Throughout her life, Auburn alumna Sarah Heinss, class of 2011, molded her educational and professional experiences to fit one of her highest aspirations in life: to be a filmmaker.
Through her determined effort, Heinss released her first feature film “Instructions for Living” this December after spending a year in the film festival circuit, joining the list of notable Auburn alumni who have found success in the entertainment industry.
Heinss wrote, directed and starred in “Instructions for Living,” which went live to buy or rent on Amazon on Dec. 3.
The film follows a woman, grieving from the recent loss of her fiancé, as she sets off on an adventure with her older sister, played by Heinss, with the her late fiance’s bucket list as the guide for their journey.
The indie filmmaker Mark David Duplass has been a big inspiration for Heinss and her team. They used a reverse-engineering method to produce “Instructions for Living.”
This method takes a backward approach to building a film. Instead of writing a script, trying to find a budget and filming from there, Heinss and writing partner and fellow star of the film Morgan Owens looked at what they had available to them and made a movie from there.
“What people do we know, what apartments do we have that we can film in and what equipment do we have to film with?” Heinss said. “And we actually built the film from the ground up.”
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Along with her producing partner Maggie Hart, Heinss and Owens focused on the types of movies they love and characters they are drawn to. They wanted to play to their strengths in order to make a compelling film. Heinss looked at what was around her and built her production around that.
“We’re two middle class millennials, and we’re both living in Los Angeles, and what are the struggles that come with that?” she said. “We both have sisters, and that’s a relationship that we wanted to play to.”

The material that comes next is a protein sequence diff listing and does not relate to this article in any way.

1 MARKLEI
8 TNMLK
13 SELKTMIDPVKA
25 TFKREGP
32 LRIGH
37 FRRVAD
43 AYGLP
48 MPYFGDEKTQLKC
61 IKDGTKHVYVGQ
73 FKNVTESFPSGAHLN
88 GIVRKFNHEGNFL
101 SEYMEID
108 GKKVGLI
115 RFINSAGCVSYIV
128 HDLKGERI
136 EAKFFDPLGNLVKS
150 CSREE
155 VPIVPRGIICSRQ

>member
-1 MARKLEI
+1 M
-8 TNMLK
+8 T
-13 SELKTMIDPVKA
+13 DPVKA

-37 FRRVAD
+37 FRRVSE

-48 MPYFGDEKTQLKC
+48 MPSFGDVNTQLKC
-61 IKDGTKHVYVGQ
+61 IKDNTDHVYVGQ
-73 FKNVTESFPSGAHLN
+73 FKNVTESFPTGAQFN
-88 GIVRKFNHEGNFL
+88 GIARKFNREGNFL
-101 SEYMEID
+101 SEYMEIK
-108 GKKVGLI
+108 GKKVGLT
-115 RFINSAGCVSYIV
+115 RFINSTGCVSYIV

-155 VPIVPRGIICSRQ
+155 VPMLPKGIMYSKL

At the time, both women were both struggling with grief from losing a family member and a sense of identity. They wanted to explore that loss and add the dynamic of sisters.
Heinss and Owens used their friendship and comedic chemistry to give personality to the film, but the women played characters very different from themselves.
“There’s just so much to be said to stop talking about something and to just do it,” she said. “We had this entrepreneurial spirit and wanted something that felt like ours.”
Her team benefited from taking the reverse-engineering path because they took full ownership of their production. If they had relied on a production company to fund their budget, they would not have had the same freedoms from doing it themselves.
Heinss is proud of her handmade film, feeling it is completely her and her team’s work.
She said she could have never done it without Hart as her producer and Owens as her costar and writing partner.
Heinss appreciates everyone in the cast and crew, which includes fellow southerner Drew Paslay from Gulfport, Mississippi.
One cast member Heinss thinks many would get excited about is Clayton Snyder, who is known for his role as Ethan Craft from the “Lizzie McGuire” series and movie.